The 800,000 members of United Methodist Women can open umbrellas that shut down the traffickers and embrace survivors. What a powerful statement of our ongoing work to say we can form the line of defense to intercept human trafficking, wherever it exists in the world! In your church, the store, at work; Let’s Open Our Umbrellas!

United Methodist Women members, go find:

  • Big umbrellas
  • Small umbrellas
  • Umbrellas painted by your children and grandchildren
  • Umbrellas showcasing your handicraft abilities
  • Painted umbrellas
  • Designer umbrellas
  • Colorful umbrellas
  • Old umbrellas
  • New umbrellas
  • Umbrellas with messages written by you

Get group photos with your United Methodist Women Umbrellas!

  • Form a line of umbrellas
  • Sit with an umbrella
  • Children holding umbrellas
  • Umbrellas in the church yard
  • Dance with your umbrella
  • Standing in the rain with an umbrella
  • Outside in the sunshine under an umbrella
  • Umbrellas in your garden
  • Umbrellas on the beach
  • Umbrellas EVERYWHERE

Everybody can join the United Methodist Women’s Umbrella Defense to intercept the traffickers!

Sharing our #UMWumbrellas photos will be a great way to show how we intercept human trafficking and will help raise awareness that this crime affects families and communities everywhere.

  • Send your pictures to your conference communicators to share on conference websites and in newsletters.
  • Share on social media: Tag United Methodist Women on Facebook or Twitter (@UMWomen) and use #UMWumbrellas wherever you share.
  • If you would rather e-mail your digital photos, send them to the United Methodist Women Flickr account as attachments. Please include caption and credit information in the body of the e-mail.
  • You can mail your physical photos to:
    Intercept the Traffickers Photos
    c/o David Cherrytree
    United Methodist Women
    475 Riverside Drive, Room 1504
    New York, NY 10115

United Methodist Women coordinates with secular as well as ecumenical partners to work against human trafficking.

Partner Organizations

Partners include: WILPF, R.I.S.E., Missey, Regina's Door, Pillars of Hope, Freedom House, KCCD, Help One Child.Additional Partners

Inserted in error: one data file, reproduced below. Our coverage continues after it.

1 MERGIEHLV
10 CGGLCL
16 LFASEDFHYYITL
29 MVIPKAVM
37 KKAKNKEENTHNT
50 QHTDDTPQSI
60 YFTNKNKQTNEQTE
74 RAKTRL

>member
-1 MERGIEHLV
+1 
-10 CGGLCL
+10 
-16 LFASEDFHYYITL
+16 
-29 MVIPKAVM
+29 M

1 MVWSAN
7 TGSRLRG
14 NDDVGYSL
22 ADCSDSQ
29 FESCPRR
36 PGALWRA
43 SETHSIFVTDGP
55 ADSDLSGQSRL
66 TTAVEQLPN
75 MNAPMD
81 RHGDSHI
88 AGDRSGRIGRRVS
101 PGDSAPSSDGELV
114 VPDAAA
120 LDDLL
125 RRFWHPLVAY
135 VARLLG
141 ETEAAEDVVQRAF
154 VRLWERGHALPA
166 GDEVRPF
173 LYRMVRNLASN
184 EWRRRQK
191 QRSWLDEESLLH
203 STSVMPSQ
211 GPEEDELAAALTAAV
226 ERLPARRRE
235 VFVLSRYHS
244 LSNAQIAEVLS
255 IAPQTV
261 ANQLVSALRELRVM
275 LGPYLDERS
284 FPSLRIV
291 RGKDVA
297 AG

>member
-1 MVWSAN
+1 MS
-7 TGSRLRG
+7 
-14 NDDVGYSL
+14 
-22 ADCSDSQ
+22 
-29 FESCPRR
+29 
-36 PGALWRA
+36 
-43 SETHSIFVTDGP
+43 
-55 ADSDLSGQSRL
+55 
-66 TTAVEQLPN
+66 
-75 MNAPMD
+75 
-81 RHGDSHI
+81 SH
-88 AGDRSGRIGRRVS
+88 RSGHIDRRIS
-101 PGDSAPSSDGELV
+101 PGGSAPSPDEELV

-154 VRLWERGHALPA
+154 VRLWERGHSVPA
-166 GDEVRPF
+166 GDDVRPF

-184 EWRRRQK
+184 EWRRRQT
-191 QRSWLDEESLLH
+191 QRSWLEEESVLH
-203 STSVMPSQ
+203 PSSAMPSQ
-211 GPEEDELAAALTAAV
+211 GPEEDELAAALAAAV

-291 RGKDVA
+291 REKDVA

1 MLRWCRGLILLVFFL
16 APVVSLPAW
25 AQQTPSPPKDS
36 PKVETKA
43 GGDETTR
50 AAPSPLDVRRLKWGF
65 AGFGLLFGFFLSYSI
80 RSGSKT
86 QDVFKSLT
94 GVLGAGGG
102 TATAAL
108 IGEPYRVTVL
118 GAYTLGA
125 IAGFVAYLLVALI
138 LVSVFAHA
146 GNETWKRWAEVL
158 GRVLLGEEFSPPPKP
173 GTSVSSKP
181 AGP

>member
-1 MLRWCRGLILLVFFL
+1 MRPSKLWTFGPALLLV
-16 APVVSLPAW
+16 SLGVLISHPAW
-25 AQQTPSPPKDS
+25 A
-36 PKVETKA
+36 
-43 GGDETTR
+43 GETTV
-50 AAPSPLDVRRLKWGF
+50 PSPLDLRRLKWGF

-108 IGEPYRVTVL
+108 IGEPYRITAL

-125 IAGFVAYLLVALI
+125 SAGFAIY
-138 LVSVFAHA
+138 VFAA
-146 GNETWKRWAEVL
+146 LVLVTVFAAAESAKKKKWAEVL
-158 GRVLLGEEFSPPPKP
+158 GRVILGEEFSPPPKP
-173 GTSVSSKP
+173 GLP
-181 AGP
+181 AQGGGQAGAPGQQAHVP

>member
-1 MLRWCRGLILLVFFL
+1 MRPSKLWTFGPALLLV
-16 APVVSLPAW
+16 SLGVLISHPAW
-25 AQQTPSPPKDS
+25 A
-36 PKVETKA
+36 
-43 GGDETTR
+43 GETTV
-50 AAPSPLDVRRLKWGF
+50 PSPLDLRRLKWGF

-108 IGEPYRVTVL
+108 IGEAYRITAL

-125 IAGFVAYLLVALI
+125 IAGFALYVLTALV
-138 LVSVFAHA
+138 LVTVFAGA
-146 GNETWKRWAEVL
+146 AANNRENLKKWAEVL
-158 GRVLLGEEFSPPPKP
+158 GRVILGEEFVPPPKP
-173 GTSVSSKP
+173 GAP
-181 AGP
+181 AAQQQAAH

• Yvette Richards, President, United Methodist Women
  • Bishop Minerva G. Carcañ, California-Pacific Conference
  • Bishop Warner H. Brown, Jr., California-Nevada Annual Conference
  • Anna Noble, Social Actions Missions Coordinator, California-Nevada Annual Conference
  • Tien Vo-Doan,  Communications Coordinator, Long Beach District
  • Mele Faiva Blagojevich, President, California-Pacific Conference
  • Karyn R. Kemmerer, Social Action Coordinator, California-Pacific Conference
  • Jo Ann Lawson, President, California-Nevada Annual Conference
  • Judy Church, Social Action Mission Coordinator, California-Nevada Annual Conference
  • Dion Roberts, Executive Director, Mary Elizabeth Inn, San Francisco, CA
  • Gloria Tan, Executive Director, Gum Moon’s Women’s Residence, San Francisco, CA

Human Trafficking Team Members

  • Rachel Bachenberg
  • Meg Olive
  • Patricia Bell
  • Grace Pyen
  • Rosa Bernard
  • Carol Rieke
  • Dorothy Edmond
  • Janice Elmore
  • Gloria Scott
  • Kim Jenkins
  • Rita L. Smith
  • Judy Kadin
  • Lee Thornton
  • Brenda Lopez
  • Rosemary Uebel
  • Amanda Marshal
  • Brenda Moland
  • Tara Wilson

Special Project Advisors

  • Delores Carhee, PAG
  • Director Tonya Murphy
  • Betty Hrisak, Social Action coordinator of North Georgia Conference United Methodist Women
  • The Reverend Emanuel Cleaver, II, United States Congressman, Missouri’s 5th Congressional District
  • Dr. Emanuel Cleaver, III, Senior Pastor, St. James United Methodist Church, Kansas City, Missouri
  • Mu Omega Chapter of Alpha Kappa Alpha Sorority, Kansas City, Kansas
  • David William Boone, President and Founder, Civil Lawyers Against World Sex-Slavery (CLAWS)

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For further information, contact the United Methodist Women Executive for Public Policy, Susie Johnson: 202-488-5660 or CSADC@unitedmethodistwomen.org.